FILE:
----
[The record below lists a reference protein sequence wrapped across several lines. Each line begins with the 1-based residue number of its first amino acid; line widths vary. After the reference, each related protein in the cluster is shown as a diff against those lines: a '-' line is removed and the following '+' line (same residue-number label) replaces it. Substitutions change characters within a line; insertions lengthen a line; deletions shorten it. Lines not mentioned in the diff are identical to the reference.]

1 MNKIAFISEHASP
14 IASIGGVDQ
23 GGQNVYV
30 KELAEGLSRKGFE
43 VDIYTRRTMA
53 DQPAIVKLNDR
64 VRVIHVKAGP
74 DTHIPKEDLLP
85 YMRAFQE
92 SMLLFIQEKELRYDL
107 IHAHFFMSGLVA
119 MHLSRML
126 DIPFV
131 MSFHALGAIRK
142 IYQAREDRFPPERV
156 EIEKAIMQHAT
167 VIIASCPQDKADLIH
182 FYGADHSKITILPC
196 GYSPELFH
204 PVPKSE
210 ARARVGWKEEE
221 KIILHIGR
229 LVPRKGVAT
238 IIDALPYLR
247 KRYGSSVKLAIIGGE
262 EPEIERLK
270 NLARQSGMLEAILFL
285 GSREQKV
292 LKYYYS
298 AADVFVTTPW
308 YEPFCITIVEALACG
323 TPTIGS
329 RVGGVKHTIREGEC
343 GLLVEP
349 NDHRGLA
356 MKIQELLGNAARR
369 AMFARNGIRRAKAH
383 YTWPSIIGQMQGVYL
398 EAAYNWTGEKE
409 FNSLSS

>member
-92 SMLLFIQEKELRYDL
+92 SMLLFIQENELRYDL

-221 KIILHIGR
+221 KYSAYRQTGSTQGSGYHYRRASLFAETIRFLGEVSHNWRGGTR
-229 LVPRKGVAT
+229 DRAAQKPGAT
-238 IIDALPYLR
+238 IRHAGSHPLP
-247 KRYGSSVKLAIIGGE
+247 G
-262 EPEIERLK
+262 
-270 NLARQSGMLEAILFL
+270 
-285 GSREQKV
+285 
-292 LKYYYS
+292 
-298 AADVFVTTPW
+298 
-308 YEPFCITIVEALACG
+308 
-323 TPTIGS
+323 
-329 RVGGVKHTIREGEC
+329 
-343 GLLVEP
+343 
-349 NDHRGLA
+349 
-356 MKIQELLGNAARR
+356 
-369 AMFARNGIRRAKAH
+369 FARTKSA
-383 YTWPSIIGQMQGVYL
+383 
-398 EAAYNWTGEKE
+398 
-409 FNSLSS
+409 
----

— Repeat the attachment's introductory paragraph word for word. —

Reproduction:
[The record below lists a reference protein sequence wrapped across several lines. Each line begins with the 1-based residue number of its first amino acid; line widths vary. After the reference, each related protein in the cluster is shown as a diff against those lines: a '-' line is removed and the following '+' line (same residue-number label) replaces it. Substitutions change characters within a line; insertions lengthen a line; deletions shorten it. Lines not mentioned in the diff are identical to the reference.]